Fathers Day post mortem.

I never know whether and where to use an apostrophe with Fathers Day, Mothers Day, etc. I asked the internet and the internet told me there’s no definitive answer. I thought the argument that the day does not belong to fathers but instead celebrates them makes the most sense, plus I think apostrophes are abused enough as is, so I’m going to omit the apostrophe entirely and sidestep the issue of singular vs. plural possession. I already have enough of that in my life.

Anyhow, yesterday was Fathers Day, the day we thank the Hallmark Gods for giving us fathers to send cards to. I didn’t send a card to anybody. I called my a-dad. A-mom said he’d gone to Pittsburgh. I left a message. Happy Fathers Day, Dad. I normally blow off the holiday, since it’s so close to his birthday. We just sort of do a combo thing. But since I’d just told him about finding my natural mother’s identity I figured–well, actually my wife figured–I owed him a call just so he knew we were still related in some way. I have some issues with a-dad but I really do love him and I want him to know that.

It’s hard not to think about being adopted on Fathers Day, especially when I’ve been thinking about it so much lately anyhow. Driving by a Wendy’s sign, “Buy a frosty and support adoption!” No, thanks.

Luckily, being a dad myself I got to focus on that part of Fathers Day, instead. My little girl gave me a card. She picked it out herself and wrote her name in it in big 3 year-old crayon letters. She was so excited about giving it to me. I hate getting cards but I love this one and I will keep it forever.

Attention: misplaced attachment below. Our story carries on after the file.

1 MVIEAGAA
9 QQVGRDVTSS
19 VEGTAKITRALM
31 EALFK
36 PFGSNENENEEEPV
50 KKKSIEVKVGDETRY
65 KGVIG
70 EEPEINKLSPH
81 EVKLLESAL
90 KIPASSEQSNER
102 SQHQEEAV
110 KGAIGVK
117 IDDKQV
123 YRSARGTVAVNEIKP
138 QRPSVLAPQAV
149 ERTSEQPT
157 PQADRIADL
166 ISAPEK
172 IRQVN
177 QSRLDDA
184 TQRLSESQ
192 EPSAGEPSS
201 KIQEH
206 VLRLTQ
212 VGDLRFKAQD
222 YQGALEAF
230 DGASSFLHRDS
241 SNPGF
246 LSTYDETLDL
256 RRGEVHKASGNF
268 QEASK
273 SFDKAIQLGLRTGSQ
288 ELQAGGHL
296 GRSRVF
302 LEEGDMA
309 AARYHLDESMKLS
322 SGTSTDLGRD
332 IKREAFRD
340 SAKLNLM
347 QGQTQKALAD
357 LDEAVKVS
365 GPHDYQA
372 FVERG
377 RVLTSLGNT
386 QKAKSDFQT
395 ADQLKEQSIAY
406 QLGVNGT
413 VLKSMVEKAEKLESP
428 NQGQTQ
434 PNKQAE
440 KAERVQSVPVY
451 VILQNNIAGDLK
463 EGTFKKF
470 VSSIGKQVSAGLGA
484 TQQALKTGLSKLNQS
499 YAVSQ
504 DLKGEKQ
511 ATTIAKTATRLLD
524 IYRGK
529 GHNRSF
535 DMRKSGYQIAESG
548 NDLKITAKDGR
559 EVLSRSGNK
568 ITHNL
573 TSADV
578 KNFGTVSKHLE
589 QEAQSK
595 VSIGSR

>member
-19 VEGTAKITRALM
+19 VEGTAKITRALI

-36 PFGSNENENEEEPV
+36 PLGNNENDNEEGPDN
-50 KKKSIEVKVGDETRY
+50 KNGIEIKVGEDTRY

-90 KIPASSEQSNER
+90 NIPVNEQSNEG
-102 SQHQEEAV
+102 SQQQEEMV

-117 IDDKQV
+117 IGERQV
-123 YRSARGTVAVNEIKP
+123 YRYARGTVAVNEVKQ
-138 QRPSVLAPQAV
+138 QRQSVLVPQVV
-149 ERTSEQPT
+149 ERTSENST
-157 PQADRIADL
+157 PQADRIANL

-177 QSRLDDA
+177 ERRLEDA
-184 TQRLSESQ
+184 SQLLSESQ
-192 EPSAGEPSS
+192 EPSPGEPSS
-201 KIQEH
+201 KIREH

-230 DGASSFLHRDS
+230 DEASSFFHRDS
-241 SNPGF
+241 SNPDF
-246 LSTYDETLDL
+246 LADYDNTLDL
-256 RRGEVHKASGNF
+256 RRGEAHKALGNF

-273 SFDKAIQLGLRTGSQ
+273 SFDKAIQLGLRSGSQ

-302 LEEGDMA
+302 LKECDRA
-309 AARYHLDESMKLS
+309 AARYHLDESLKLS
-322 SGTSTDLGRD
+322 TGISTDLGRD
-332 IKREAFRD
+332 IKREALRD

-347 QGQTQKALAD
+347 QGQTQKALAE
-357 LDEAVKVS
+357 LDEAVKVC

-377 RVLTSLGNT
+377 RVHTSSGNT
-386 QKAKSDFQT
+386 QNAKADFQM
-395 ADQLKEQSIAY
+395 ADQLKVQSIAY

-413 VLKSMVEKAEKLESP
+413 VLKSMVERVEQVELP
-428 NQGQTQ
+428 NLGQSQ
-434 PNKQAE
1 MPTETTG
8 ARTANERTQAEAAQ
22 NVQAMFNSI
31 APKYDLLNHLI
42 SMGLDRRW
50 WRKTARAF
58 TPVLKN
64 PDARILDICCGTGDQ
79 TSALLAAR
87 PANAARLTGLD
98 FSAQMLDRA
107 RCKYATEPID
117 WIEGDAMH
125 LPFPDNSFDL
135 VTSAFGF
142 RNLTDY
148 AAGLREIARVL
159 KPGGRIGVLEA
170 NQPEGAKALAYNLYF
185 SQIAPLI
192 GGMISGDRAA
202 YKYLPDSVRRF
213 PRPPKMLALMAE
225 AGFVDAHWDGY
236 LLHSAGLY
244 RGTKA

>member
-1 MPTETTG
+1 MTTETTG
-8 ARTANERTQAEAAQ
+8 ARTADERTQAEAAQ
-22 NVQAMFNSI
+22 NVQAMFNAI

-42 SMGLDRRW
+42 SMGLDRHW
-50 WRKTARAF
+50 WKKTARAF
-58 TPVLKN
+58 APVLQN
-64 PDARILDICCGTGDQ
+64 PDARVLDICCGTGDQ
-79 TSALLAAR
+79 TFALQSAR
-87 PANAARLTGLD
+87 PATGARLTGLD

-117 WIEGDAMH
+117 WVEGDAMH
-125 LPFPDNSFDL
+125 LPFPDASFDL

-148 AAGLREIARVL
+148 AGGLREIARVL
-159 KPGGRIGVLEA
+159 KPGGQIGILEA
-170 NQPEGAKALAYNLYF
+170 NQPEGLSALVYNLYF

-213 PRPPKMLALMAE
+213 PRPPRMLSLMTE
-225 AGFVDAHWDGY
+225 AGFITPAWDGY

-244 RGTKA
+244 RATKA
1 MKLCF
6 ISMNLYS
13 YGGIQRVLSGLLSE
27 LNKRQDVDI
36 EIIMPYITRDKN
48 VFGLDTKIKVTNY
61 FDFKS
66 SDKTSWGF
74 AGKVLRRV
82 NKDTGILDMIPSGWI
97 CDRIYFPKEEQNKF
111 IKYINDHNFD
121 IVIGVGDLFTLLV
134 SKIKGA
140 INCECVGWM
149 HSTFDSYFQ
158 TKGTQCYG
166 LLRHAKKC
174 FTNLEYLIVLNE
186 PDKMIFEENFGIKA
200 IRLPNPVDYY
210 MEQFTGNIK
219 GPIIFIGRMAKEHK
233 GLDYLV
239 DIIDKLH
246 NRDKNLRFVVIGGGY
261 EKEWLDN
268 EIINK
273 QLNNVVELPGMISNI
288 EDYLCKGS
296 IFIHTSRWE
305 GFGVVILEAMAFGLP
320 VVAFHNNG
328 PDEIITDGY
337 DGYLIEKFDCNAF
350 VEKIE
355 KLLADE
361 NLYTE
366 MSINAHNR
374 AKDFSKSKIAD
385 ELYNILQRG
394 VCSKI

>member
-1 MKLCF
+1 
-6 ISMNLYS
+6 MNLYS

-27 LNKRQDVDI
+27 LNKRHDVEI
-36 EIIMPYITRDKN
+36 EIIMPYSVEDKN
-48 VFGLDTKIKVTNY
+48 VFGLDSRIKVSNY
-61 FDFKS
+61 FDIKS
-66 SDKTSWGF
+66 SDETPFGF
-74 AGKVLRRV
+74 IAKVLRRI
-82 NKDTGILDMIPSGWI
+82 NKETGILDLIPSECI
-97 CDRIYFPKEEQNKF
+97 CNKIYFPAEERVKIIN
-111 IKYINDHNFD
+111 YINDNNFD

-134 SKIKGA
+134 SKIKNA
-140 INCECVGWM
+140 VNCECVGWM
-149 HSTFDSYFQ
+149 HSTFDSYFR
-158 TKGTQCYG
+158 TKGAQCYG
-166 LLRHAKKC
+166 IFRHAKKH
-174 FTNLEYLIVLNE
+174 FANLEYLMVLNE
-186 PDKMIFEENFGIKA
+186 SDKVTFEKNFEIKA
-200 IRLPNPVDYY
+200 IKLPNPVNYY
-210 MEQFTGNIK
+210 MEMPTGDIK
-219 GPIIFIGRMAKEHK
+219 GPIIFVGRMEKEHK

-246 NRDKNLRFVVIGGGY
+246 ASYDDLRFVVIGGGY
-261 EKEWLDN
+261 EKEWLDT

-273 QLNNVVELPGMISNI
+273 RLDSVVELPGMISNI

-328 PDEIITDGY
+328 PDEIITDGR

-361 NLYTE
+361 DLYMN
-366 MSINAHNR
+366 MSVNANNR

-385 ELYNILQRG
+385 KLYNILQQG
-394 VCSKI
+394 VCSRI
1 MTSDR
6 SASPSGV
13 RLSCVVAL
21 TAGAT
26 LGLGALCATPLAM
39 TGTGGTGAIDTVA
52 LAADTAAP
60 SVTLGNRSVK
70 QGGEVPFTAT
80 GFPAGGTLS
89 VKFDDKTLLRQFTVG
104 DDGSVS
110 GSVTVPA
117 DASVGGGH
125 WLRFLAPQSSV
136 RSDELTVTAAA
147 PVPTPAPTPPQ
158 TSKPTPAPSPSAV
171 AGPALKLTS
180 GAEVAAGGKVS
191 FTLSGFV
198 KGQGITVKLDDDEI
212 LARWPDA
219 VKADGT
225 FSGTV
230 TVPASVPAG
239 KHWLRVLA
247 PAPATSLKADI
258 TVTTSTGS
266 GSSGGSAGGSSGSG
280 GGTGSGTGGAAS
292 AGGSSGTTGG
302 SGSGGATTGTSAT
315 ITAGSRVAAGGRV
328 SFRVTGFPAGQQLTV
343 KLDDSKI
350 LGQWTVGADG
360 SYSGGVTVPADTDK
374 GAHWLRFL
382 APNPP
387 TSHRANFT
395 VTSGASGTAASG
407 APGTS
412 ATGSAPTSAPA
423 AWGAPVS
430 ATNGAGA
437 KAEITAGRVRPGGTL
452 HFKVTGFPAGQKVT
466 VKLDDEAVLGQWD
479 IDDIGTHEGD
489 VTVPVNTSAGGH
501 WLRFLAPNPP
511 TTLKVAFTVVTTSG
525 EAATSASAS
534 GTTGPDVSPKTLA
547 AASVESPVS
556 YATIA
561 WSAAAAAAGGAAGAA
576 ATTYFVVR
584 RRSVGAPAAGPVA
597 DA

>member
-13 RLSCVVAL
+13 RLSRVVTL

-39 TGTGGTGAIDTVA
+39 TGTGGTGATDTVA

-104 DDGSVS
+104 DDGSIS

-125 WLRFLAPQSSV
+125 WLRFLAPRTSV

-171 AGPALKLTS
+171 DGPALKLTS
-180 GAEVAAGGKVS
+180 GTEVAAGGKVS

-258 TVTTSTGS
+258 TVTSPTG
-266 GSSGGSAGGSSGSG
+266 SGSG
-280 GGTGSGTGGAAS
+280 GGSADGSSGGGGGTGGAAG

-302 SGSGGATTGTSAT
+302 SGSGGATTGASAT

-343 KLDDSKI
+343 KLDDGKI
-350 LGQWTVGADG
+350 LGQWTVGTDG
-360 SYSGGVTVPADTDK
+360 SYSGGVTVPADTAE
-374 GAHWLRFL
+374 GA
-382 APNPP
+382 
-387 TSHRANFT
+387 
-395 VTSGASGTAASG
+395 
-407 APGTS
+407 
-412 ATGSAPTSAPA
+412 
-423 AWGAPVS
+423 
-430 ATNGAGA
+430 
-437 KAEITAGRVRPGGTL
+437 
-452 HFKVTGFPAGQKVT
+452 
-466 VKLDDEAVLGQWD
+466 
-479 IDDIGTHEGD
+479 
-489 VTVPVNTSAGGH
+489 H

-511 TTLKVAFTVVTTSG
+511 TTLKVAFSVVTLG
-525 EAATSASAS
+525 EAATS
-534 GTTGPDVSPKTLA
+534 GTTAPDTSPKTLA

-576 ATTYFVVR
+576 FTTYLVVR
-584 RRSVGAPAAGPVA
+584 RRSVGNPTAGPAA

I have yet to ask my n-aunt about n-dad’s identity. I am very hesitant to bring it up. She even talked about mom’s husband as if he were my father, briefly, until I asked her about it directly–I had never thought he was, so I was surprised–and she said in rather hushed tones that no, he wasn’t. So it’s a tough subject for her, and I’d say it’s pretty likely that she knows very little about my dad given that mom was living pretty far away from the rest of her family when I was conceived.

There’s a pretty good chance he’s still alive. That kinda stops me right there, though. I don’t think I’m ready to find another grave. I’ve only barely started to recover from the first. From the non-identifying information, he’d be 67 or so now. A pretty good chance of being alive, but not overwhelming odds.

Those odds aren’t going to get any better, but even if he’s alive I’m not sure I want to find him, just yet. Maybe not at all. I really don’t know, and it’s something I just can’t think about right now. I wanted my mom to tell me about him, and then I could decide whether or not I wanted to find him. But she can’t, now.


2 Responses to “Fathers Day post mortem.”

  1. 1 elizabeth June 19, 2007 at 2:34 am

    I wish your Mom could have told you about him too. So sad for you both. Thanks for sharing your story.

  2. 2 Valentina July 5, 2007 at 9:17 am

    I don’t know if you’ve yet asked her.

    I waited about three months before I asked, but in your case, you’d be asking your aunt. I don’t recall how long after finding her it took me to muster enough curiosity and strength again to turn to him. I knew she held the key and I didn’t want to harm my chances. The obsession returned, and the find was very quick. It was an incredibly emotional year.

    Gather your support where you can.

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